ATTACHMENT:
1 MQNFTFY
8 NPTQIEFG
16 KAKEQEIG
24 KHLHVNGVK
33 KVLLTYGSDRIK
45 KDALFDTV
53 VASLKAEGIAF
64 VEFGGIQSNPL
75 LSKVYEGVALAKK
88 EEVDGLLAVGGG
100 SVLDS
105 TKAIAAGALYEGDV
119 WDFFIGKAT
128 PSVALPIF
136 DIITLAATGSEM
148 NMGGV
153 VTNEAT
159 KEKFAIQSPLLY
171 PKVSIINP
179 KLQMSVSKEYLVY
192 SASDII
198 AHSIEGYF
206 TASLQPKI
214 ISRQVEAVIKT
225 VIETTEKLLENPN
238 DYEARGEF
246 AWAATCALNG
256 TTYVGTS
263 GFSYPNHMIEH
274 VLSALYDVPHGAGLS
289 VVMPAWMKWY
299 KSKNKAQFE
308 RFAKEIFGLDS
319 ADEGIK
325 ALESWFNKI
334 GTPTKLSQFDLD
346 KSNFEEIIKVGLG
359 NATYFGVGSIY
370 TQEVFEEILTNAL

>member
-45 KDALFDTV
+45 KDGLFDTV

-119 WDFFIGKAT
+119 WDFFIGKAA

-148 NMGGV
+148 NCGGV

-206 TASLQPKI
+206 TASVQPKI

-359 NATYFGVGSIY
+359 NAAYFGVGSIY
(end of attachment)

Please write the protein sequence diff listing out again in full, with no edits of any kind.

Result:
1 MQNFTFY
8 NPTQIEFG
16 KAKEQEIG
24 KHLHVNGVK
33 KVLLTYGSDRIK
45 KDALFDTV
53 VASLKAEGIAF
64 VEFGGIQSNPL
75 LSKVYEGVALAKK
88 EEVDGLLAVGGG
100 SVLDS
105 TKAIAAGALYEGDV
119 WDFFIGKAT
128 PSVALPIF
136 DIITLAATGSEM
148 NMGGV
153 VTNEAT
159 KEKFAIQSPLLY
171 PKVSIINP
179 KLQMSVSKEYLVY
192 SASDII
198 AHSIEGYF
206 TASLQPKI
214 ISRQVEAVIKT
225 VIETTEKLLENPN
238 DYEARGEF
246 AWAATCALNG
256 TTYVGTS
263 GFSYPNHMIEH
274 VLSALYDVPHGAGLS
289 VVMPAWMKWY
299 KSKNKAQFE
308 RFAKEIFGLDS
319 ADEGIK
325 ALESWFNKI
334 GTPTKLSQFDLD
346 KSNFEEIIKVGLG
359 NATYFGVGSIY
370 TQEVFEEILTNAL

>member
-45 KDALFDTV
+45 KDGLFDTV

-119 WDFFIGKAT
+119 WDFFIGKAA

-148 NMGGV
+148 NCGGV

-206 TASLQPKI
+206 TASVQPKI

-359 NATYFGVGSIY
+359 NAAYFGVGSIY